The mother looked up pretty sharply, which caught my attention, and flashed me a look of real fear. Then she told her daughter (who wasn’t really anywhere near me) to ‘come away from the man,’ and when the kid asked why said ‘because…you’re bothering him.’ It was fairly mortifying to realise that she actually was scared of me, on behalf of her daughter, if not for herself. I tried to do my best to put her at ease – I smiled at her, and said sorry, and wandered off to another bit of the shop. I also don’t know how much of what I said the mother heard. She might have heard the whole thing, and assumed the worst about someone out in public talking about not taking his pills, or she might have just been aware of some foul-mouthed muttering.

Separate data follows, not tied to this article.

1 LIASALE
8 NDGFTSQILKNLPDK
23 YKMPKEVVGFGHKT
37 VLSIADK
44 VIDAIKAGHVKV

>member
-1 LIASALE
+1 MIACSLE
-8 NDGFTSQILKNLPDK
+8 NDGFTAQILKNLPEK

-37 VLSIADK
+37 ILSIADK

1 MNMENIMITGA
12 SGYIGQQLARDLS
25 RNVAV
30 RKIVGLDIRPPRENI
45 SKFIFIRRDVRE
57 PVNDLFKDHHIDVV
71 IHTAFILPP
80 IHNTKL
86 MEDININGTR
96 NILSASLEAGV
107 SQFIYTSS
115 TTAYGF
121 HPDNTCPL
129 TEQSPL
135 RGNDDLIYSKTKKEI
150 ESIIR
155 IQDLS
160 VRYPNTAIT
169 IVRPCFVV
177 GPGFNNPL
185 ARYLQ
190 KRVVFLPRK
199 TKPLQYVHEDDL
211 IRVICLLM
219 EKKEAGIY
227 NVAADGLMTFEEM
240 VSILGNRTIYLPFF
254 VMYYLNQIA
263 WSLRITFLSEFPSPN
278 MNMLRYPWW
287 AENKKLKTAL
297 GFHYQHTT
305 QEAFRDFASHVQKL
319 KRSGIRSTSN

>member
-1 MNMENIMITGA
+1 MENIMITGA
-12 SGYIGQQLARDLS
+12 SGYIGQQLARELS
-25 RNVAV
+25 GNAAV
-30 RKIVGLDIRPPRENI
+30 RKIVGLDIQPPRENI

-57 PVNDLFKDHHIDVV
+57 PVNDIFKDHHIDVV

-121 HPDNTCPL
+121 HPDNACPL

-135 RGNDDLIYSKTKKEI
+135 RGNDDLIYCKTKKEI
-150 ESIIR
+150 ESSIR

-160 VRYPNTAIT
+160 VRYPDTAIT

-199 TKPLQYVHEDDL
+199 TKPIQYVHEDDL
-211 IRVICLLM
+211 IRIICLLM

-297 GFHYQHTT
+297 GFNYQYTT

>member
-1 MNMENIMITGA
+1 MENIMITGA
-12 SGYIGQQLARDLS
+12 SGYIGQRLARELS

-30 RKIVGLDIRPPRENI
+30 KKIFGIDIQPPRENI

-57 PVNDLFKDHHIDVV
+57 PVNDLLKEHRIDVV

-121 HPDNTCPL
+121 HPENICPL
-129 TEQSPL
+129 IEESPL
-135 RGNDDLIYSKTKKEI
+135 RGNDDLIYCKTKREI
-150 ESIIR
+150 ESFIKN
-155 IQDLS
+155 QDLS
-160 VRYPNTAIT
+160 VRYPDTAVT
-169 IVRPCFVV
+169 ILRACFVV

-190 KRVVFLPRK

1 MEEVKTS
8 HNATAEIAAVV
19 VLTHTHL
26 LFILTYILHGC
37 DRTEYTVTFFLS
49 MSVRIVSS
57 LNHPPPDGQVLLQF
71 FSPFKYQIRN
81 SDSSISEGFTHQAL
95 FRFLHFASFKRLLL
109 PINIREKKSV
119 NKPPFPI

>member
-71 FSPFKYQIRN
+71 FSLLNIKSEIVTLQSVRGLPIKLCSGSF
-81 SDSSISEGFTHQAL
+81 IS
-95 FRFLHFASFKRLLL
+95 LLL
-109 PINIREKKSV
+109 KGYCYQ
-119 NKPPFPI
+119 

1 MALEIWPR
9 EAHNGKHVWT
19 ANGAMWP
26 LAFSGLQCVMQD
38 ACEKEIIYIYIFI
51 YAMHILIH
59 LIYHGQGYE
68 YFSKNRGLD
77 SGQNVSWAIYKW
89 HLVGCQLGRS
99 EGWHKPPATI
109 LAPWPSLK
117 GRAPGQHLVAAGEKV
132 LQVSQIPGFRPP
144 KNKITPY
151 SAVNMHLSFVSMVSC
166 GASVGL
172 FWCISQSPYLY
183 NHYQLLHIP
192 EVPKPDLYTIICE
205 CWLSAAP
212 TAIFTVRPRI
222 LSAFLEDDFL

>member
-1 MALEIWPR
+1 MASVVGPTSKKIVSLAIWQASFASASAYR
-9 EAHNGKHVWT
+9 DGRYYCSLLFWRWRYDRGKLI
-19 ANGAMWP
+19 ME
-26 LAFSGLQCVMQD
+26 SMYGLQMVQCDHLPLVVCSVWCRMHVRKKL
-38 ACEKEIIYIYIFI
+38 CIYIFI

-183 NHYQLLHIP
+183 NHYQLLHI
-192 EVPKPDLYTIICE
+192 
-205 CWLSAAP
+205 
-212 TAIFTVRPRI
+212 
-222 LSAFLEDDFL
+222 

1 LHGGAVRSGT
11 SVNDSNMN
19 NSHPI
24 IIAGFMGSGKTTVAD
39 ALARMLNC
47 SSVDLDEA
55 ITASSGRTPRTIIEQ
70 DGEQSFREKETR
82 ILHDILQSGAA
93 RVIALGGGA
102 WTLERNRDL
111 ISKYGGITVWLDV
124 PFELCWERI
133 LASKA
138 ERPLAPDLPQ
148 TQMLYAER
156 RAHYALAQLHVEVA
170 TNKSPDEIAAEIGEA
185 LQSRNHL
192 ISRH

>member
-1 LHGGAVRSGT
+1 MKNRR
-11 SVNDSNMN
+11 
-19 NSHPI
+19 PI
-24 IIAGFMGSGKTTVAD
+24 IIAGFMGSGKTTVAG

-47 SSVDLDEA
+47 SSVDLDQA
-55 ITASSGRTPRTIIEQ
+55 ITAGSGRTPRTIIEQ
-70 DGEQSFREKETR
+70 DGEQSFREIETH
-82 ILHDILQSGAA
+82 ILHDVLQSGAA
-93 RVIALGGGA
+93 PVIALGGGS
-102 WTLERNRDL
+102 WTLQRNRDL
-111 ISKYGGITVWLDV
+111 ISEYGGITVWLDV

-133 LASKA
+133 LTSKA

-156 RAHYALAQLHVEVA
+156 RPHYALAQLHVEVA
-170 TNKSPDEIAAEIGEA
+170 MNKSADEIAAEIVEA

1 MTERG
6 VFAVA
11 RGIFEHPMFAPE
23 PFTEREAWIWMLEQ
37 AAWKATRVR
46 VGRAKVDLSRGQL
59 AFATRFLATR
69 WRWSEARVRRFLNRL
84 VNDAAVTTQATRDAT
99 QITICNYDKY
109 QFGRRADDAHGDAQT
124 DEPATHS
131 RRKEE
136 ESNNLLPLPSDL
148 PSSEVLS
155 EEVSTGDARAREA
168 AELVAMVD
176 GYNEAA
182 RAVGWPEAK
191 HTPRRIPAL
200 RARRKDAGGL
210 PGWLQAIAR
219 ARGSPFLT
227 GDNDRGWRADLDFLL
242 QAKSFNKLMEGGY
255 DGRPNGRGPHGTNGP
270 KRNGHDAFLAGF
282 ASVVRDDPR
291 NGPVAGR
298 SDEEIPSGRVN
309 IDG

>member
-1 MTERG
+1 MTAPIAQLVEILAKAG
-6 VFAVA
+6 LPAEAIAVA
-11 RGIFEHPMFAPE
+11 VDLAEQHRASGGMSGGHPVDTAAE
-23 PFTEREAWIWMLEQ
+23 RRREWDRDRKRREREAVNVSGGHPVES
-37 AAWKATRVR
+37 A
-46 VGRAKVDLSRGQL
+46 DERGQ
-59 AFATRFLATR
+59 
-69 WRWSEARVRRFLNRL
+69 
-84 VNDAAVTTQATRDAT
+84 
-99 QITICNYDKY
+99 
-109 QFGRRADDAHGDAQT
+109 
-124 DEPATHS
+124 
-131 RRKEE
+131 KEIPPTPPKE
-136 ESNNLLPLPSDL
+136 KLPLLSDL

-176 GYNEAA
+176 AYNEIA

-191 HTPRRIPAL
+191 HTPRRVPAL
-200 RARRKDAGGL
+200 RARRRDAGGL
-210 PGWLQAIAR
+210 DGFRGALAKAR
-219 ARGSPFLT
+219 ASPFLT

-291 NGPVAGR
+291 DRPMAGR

Either way, when I got home, I had a look at myself in the mirror, and realised that I did look a bit of a state. My hair was long, and it had tangles in it (I threw away my comb a while ago because I was worried it had in some way become poisonous), and it was probably untidy enough that you’d call it unkempt. I was wearing a jacket that was really too small for me – I bought it before I had the Amazing Expanding Waistline Experience on Mirtazapine – and although I wasn’t actually bursting out of it, it did look kind of weird. I also hadn’t shaved for a while, and although I didn’t have a big, bushy beard (I’m not enough of a man for that…) I had a scraggy, stubbly mess of hair that also qualified as unkempt. I realised I could understand why the little girl’s mother had been scared of me, especially if she had heard me muttering about not taking medication.